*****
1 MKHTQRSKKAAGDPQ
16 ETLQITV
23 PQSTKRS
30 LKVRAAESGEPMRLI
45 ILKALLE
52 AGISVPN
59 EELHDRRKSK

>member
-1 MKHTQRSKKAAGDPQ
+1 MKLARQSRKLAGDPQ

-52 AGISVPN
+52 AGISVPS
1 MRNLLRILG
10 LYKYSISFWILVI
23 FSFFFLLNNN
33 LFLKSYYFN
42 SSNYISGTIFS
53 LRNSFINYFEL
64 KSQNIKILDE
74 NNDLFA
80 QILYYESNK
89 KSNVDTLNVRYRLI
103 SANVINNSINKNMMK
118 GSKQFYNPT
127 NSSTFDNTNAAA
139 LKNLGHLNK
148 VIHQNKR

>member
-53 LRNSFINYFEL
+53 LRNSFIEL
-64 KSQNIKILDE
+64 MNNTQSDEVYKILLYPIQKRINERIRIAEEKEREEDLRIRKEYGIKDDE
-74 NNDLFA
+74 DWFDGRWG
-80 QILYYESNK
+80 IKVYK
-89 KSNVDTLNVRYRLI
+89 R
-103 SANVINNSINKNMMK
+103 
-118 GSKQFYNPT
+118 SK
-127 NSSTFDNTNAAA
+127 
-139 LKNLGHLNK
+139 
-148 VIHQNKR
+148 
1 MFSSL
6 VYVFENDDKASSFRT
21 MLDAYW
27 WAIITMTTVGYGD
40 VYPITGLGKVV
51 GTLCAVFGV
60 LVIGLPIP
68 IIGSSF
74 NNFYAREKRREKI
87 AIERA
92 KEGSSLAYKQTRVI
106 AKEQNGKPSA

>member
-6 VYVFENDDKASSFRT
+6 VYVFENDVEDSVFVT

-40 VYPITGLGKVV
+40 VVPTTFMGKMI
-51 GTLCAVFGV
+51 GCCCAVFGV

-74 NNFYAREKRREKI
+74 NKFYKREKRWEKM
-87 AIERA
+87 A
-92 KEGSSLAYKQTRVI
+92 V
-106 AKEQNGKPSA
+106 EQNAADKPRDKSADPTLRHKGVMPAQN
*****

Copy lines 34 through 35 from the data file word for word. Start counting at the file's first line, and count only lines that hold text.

+74 DWFDGRWG
-80 QILYYESNK